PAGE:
And because the future belongs to countries that create the jobs of tomorrow, we've got to lead in energy. That's why we're investing in companies right here in Nevada and across this nation that produce solar power and wind power and the smart, energy-efficient electric grids the investments that are giving rise to a clean energy economy. It's vital that we do that.
Shaun DonovanFebruary 19, 2010
04:52 PM EDT
Yesterday, I had the opportunity to travel to Cincinnati, Ohio for the one year anniversary of the American Recovery and Reinvestment Act of 2009. While in Cincinnati, I visited the Forest Square development, which is a low-income housing development under construction using $1 million in Recovery Act Tax Credit Assistance (TCAP) funds. When complete, this project will consist of 21 affordable apartments for Cincinnati’s elderly residents.
In early 2009, when the project owner was unable to secure financing, the owner applied to the Ohio Housing Finance Agency (OHFA) for TCAP and Treasury Tax Credit Exchange (TCE) funds, both provided through the Recovery Act, to fill funding gaps. After OHFA awarded the project $1 million in TCAP funds and a TCE grant of $248,566, the project owner was able to close the financing and begin construction. Without the Recovery Act, the project owner may not have been able to move forward with the completion of the project. A total of 70 jobs are currently being created as a result of the project.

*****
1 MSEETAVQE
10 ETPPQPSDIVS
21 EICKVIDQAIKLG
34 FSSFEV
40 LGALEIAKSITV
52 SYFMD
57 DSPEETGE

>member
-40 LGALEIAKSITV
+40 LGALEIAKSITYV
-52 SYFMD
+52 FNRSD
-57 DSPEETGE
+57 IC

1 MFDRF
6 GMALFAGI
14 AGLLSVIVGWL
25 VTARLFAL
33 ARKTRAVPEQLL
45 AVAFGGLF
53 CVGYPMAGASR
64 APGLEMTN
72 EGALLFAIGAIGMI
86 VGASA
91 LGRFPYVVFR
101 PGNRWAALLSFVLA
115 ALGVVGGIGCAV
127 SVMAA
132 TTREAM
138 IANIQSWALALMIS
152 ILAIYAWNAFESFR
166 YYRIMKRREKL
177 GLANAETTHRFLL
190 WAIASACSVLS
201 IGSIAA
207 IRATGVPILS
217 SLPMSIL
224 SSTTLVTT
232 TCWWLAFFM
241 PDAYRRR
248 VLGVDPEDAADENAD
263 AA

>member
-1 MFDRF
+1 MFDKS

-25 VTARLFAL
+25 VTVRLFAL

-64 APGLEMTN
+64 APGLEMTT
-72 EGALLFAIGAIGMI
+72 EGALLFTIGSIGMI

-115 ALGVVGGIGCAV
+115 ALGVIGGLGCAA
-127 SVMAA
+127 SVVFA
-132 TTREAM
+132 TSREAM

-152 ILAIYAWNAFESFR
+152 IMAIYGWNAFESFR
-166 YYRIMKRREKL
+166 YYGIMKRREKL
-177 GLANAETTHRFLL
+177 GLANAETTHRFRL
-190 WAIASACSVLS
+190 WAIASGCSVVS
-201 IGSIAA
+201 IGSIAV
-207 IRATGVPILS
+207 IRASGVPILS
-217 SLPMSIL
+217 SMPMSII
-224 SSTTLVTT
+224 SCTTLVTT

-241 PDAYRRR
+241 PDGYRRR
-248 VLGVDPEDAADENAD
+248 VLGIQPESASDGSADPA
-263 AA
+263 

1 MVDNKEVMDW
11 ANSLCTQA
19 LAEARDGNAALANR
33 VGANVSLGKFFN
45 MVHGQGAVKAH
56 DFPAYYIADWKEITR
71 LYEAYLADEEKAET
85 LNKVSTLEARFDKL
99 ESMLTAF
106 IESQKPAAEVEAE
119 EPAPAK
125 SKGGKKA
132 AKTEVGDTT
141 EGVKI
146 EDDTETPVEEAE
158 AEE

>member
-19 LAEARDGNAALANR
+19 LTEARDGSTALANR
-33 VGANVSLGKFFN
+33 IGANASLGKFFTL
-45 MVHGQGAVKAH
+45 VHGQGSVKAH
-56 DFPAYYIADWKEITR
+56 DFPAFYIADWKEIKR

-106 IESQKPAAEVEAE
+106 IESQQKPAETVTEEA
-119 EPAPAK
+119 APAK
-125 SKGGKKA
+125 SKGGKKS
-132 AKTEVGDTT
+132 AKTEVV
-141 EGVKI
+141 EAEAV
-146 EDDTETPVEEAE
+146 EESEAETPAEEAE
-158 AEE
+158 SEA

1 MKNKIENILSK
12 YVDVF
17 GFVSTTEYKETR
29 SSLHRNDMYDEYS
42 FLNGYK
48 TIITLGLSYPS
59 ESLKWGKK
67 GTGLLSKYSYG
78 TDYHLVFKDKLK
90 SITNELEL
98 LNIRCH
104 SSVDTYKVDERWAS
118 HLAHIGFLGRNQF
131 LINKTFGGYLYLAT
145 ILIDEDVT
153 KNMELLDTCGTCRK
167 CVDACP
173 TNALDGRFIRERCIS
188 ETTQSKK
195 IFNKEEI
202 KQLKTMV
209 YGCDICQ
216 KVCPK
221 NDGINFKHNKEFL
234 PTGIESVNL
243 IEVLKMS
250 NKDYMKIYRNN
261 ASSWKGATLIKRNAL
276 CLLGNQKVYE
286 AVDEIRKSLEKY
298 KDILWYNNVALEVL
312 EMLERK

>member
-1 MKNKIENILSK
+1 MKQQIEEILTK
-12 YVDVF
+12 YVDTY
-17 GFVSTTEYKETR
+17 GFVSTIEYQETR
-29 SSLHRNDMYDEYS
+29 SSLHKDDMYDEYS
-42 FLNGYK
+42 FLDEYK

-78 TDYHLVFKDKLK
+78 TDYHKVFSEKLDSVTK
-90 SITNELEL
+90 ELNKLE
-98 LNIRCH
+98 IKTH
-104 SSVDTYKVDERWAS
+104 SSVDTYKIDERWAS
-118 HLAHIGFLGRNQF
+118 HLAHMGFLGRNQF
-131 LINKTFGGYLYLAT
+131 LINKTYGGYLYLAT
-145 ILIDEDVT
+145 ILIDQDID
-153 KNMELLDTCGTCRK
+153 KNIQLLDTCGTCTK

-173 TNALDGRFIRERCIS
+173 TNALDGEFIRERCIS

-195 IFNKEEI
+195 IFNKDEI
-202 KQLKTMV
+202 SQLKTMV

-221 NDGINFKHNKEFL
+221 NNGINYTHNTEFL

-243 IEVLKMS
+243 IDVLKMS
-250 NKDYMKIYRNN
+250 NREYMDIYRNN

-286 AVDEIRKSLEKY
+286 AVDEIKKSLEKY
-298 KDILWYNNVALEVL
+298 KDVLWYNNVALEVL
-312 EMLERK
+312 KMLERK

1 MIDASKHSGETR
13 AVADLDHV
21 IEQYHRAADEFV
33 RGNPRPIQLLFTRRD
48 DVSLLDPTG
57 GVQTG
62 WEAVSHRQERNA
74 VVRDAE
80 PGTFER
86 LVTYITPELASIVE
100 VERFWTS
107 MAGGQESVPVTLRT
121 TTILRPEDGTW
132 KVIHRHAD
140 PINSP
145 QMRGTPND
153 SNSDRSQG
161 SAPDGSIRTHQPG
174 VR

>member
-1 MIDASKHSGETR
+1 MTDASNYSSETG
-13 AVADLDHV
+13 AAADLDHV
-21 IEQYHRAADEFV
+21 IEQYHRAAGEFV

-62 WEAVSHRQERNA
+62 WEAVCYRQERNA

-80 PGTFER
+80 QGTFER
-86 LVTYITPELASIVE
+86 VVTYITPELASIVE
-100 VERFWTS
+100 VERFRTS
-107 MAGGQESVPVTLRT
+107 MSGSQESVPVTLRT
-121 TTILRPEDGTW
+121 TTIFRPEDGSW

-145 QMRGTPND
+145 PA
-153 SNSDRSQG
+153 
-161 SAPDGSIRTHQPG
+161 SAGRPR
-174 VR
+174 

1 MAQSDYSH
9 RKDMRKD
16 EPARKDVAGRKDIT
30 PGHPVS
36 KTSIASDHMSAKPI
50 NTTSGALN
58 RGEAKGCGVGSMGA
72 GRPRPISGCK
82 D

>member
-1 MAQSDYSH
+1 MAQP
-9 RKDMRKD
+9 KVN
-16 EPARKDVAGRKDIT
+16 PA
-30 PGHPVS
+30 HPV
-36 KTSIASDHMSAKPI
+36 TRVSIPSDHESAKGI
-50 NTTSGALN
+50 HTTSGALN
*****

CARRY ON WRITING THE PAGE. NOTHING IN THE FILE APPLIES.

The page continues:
But most importantly, I was able to see firsthand how the Recovery Act has directly impacted many American families. I had the incredible opportunity to meet a construction worker named Will Straw while touring the project. Will was hired 5 months ago by the project developer, the Model Group, specifically for the Forest Square project. With 30 years of construction experience, Will had been unemployed a year and a half before joining the Model Group. He expressed to me how he, his wife and 3 sons are incredibly gratefully that the Recovery Act has enabled him to find work again.
Since day one, the Recovery Act has been working to address the greatest economic crisis since the Great Depression and lay a new foundation for economic growth. According to the Congressional Budget Office, the Recovery Act is already responsible for a many as 2.4 million jobs at the end of 2009. The Recovery Act funded- TCAP program is just one example of how recovery is already happening in communities across the country. TCAP is restarting stalled construction projects, creating jobs, revitalizing neighborhoods and providing affordable housing for low-income residents throughout the country. What I saw in Cincinnati yesterday is just one example of the economic recovery America is beginning to experience.